Angioplasty at 25

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From a Homemade Balloon to 2 Million Patients a Year
Created on Kitchen Table, Device Is Now Leading Treatment for Heart Disease

SAN FRANCISCO, Sept. 17 /PRNewswire/ -- Twenty-five years ago, a young physician, Andreas Gruentzig, inserted a catheter into a 38-year-old man's coronary artery, inflated a tiny balloon the doctor had fashioned in his own kitchen, successfully opening a blockage and restoring blood flow to a human heart. Today two million angioplasties are performed worldwide each year.

Angioplasty has been shown to be the optimum emergency treatment for 40% of heart attacks and recently was recommended as the standard of care in the Journal of the American Medical Association, according to Burt Cohen, creator of

"Gruentzig built the first balloons with Krazy Glue," says Cohen. "His home-made catheters were sold out of a garage window. He and other pioneering physicians were viewed as eccentrics. The history of angioplasty is one of scientific vision and individual risk."

Gruentzig ushered in a new era in medicine: minimally invasive, catheter-based treatment. The build-up of arterial plaque that restricts blood flow occurs throughout the body. Treating arteries with balloons, stents (tiny scaffolding placed within arteries) and other miniature devices is fast replacing open surgery.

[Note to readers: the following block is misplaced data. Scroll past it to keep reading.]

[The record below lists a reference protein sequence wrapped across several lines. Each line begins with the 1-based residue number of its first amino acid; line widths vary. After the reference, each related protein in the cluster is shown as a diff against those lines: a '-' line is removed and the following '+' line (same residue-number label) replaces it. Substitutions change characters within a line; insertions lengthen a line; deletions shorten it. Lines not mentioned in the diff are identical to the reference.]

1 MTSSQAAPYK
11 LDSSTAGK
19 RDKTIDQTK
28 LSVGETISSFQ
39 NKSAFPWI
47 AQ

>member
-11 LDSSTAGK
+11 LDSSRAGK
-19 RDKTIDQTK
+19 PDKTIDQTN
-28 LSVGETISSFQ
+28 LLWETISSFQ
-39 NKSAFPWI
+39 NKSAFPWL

Actress Sharon Stone had a titanium coil placed, via catheter, to stop bleeding in her brain. Vice President Cheney, comedian Drew Carey, playwright Edward Albee, and talk show host Larry King all had coronary angioplasties.

Catheters are being used to open blockages and place devices in the kidneys, stomach, legs and neck: relieving pain, improving quality of life, and lessening the chance of stroke. "If you are one of the million-plus Americans who will suffer a heart attack this year, and you're lucky, you'll receive an angioplasty when you arrive at the emergency room. Not all hospitals are equipped yet to offer emergency angioplasty but researchers recommend trying to get to one that does," says Cohen.

All this resulted from the unprecedented idea, initially dismissed by the medical establishment, that it is possible to perform complex procedures within arteries via tiny catheters.

View videos of Dr. Gruentzig, his first patient and others at, a nonprofit website with information, discussion boards, current research and clinical trials.


CONTACT: Burt Cohen, Producer of, +1-415-776-9134, or